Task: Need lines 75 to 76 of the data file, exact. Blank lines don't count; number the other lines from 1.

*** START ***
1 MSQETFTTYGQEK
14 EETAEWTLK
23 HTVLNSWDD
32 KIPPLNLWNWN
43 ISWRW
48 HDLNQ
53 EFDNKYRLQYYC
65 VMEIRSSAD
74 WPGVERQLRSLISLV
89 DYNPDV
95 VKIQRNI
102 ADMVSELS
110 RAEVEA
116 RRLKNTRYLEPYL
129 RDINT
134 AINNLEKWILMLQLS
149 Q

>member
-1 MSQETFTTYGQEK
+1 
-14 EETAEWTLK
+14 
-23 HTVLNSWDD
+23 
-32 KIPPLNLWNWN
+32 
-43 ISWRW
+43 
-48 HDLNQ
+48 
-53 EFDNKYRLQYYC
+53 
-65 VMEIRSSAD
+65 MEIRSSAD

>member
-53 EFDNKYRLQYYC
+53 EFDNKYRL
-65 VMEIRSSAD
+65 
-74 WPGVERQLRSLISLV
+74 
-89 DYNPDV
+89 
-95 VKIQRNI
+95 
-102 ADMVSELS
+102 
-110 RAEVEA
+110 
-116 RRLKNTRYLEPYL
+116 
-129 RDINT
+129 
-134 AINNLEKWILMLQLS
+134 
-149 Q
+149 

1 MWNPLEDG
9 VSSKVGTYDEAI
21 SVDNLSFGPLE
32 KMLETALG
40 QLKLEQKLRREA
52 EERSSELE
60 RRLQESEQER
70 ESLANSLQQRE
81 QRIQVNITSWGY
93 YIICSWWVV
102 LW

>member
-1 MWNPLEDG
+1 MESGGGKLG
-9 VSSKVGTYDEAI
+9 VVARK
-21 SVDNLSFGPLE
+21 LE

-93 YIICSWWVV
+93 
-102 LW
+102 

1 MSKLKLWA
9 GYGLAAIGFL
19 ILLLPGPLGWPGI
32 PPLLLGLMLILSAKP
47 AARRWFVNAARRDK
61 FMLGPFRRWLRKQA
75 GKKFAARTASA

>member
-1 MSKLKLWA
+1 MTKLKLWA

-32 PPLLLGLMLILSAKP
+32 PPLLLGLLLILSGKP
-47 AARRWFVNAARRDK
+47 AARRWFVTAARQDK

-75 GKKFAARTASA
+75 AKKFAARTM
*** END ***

+21 LE

-93 YIICSWWVV